Editorials

Divided we fall (yet again)

BMJ 1994; 309 doi: https://doi.org/10.1136/bmj.309.6962.1100 (Published 29 October 1994) Cite this as: BMJ 1994;309:1100
  1. T Grabham

    “Hang together or, most assuredly, we shall all hang separately,” “Unity is strength”, “United we stand - divided we fall,” - all time worn cliches but relevant to doctors today, facing an intransigent government that has little regard for the views of our - or any other - profession. Doctors have wide and varied responsibilities, and inevitably many separate representative bodies and a somewhat diffuse leadership have developed.

    The “premier division” contains three or possibly four players: the General Medical Council, the royal colleges (and their conference), and the BMA. To these well defined groups may be added academic medicine and research together with many other smaller but important groupings, such as the Overseas Doctors Association and the Medical Women's Federation. The effectiveness of these bodies varies with the issues under consideration and the abilities of their current leadership. By and large, most seem to perform well when operating within their own specialist fields. But most have less authority and influence when dealing with the more general issues that face the whole profession such as broad medicopolitical matters, the great ethical problems, manpower, and training.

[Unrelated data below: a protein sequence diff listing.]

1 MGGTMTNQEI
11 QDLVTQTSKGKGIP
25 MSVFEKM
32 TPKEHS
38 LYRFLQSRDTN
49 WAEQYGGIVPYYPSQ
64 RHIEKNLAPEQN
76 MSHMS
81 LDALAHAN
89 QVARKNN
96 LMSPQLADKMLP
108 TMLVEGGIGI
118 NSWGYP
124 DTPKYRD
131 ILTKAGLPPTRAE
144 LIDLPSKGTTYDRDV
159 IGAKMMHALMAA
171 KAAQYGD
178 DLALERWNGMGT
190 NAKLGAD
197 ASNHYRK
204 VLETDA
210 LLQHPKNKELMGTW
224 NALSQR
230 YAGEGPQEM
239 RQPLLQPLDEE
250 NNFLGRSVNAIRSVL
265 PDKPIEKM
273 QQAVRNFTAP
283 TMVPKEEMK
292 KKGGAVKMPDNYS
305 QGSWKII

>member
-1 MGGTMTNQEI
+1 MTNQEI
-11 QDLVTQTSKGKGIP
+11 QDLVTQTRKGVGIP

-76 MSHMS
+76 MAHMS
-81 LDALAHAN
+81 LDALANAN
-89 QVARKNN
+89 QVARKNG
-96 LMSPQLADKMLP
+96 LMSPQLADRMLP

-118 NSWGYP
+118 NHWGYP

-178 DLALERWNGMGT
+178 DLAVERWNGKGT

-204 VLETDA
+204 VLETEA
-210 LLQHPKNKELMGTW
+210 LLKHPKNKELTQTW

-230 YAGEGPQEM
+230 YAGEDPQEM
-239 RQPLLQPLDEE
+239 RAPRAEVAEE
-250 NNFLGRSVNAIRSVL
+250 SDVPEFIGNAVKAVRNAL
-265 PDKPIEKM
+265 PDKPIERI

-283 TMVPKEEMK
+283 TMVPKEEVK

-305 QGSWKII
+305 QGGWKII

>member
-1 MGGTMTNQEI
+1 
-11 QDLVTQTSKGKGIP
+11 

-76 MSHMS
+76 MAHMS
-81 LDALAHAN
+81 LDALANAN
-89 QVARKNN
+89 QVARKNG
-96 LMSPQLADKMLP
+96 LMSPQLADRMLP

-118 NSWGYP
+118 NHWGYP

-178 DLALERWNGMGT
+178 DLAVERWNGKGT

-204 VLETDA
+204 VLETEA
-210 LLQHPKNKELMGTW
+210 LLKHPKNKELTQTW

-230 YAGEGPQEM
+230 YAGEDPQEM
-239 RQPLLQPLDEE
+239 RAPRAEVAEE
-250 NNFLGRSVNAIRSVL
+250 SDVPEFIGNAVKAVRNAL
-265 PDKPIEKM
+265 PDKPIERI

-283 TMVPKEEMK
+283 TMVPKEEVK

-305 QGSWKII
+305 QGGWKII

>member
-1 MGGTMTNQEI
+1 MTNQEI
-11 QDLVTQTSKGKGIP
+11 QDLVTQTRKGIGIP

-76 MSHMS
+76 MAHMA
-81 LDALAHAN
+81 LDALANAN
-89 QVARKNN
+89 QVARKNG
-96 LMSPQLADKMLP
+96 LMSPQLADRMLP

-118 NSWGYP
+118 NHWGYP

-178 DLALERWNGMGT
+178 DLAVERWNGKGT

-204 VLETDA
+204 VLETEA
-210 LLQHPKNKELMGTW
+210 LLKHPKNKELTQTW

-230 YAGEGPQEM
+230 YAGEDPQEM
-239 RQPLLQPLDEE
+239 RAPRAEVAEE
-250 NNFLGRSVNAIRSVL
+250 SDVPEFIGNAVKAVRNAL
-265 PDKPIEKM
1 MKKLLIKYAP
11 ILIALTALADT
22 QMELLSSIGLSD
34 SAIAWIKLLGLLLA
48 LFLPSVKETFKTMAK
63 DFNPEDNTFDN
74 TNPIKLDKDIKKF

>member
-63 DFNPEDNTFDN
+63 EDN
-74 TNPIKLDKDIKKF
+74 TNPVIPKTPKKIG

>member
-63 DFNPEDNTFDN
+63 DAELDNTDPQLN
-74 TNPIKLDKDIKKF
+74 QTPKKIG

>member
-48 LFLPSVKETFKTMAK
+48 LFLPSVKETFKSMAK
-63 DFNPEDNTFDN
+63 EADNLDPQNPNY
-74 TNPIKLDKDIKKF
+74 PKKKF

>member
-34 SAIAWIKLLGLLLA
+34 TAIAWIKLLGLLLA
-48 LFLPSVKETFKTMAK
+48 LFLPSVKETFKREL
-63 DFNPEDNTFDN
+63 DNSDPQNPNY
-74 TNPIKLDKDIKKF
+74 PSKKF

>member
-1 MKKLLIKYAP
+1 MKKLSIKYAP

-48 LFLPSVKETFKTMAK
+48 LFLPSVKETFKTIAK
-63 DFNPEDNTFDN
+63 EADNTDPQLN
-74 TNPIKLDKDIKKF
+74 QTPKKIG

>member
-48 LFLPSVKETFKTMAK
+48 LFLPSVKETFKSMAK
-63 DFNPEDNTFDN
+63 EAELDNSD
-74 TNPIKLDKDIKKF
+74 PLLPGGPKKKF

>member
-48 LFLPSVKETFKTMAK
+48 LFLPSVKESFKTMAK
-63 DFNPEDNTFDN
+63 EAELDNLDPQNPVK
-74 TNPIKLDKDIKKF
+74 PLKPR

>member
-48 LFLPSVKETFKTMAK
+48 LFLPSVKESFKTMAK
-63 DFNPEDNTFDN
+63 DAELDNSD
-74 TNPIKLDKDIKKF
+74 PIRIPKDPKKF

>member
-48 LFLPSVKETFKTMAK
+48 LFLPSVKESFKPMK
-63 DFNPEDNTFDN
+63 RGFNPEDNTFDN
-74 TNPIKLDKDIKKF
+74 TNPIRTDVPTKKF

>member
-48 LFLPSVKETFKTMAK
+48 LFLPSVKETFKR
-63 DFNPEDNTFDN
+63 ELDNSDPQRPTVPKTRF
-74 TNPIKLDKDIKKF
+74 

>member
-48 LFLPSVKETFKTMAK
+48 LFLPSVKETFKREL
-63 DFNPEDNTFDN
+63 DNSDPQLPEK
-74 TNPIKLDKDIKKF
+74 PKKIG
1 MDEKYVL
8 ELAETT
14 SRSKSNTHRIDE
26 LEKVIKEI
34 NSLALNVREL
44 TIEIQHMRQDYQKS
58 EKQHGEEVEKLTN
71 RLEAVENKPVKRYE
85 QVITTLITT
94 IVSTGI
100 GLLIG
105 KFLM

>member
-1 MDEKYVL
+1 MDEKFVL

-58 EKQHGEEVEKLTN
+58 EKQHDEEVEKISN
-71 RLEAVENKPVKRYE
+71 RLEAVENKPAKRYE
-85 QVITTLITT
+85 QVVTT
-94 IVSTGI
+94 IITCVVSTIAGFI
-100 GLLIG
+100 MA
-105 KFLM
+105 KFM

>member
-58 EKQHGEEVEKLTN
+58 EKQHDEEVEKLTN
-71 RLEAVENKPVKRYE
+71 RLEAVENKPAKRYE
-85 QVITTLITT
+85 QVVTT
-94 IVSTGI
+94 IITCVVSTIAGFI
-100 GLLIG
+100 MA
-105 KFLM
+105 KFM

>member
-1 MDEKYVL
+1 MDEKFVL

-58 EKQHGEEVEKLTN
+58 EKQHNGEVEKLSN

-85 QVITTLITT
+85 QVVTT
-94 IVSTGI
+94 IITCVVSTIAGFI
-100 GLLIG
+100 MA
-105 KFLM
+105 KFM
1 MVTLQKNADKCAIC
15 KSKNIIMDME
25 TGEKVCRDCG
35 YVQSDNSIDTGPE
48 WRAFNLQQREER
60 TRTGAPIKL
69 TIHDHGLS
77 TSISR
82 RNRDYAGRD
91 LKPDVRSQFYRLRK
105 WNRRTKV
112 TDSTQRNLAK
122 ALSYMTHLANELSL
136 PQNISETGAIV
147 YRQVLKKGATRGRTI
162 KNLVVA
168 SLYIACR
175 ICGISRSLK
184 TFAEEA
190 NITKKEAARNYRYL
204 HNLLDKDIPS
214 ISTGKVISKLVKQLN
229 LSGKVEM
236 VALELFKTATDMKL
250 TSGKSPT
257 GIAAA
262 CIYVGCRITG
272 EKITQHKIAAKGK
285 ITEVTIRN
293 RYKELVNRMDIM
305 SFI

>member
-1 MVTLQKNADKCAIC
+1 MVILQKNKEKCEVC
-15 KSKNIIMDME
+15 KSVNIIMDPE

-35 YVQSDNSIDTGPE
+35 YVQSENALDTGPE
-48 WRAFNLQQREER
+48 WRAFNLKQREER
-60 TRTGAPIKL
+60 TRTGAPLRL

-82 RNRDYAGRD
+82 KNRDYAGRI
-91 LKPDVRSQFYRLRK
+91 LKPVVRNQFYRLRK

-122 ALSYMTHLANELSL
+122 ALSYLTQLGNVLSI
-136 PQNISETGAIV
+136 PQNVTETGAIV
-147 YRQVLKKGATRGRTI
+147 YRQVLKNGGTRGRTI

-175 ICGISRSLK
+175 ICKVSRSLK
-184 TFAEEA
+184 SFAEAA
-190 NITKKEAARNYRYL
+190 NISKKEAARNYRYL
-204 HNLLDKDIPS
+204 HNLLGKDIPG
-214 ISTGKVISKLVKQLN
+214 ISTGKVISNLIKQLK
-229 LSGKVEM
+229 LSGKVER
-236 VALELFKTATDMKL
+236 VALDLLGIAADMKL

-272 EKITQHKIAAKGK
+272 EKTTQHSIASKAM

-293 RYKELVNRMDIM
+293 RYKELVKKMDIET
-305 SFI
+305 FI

Lately the profession's ability to influence the government seems to have declined (if not disappeared), and …

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